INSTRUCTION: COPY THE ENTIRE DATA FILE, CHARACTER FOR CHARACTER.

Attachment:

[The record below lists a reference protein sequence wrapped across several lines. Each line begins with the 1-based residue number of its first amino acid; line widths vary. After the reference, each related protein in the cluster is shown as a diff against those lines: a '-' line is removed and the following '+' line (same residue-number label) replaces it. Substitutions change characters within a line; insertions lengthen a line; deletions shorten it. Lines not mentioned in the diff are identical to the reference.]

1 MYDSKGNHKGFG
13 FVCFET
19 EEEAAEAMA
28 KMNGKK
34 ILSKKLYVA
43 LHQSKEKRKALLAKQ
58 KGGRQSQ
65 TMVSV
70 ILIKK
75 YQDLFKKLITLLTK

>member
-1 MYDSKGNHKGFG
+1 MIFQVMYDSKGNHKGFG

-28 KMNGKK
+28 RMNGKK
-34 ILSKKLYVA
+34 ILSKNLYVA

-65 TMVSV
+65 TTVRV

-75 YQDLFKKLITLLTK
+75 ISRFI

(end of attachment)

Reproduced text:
[The record below lists a reference protein sequence wrapped across several lines. Each line begins with the 1-based residue number of its first amino acid; line widths vary. After the reference, each related protein in the cluster is shown as a diff against those lines: a '-' line is removed and the following '+' line (same residue-number label) replaces it. Substitutions change characters within a line; insertions lengthen a line; deletions shorten it. Lines not mentioned in the diff are identical to the reference.]

1 MYDSKGNHKGFG
13 FVCFET
19 EEEAAEAMA
28 KMNGKK
34 ILSKKLYVA
43 LHQSKEKRKALLAKQ
58 KGGRQSQ
65 TMVSV
70 ILIKK
75 YQDLFKKLITLLTK

>member
-1 MYDSKGNHKGFG
+1 MIFQVMYDSKGNHKGFG

-28 KMNGKK
+28 RMNGKK
-34 ILSKKLYVA
+34 ILSKNLYVA

-65 TMVSV
+65 TTVRV

-75 YQDLFKKLITLLTK
+75 ISRFI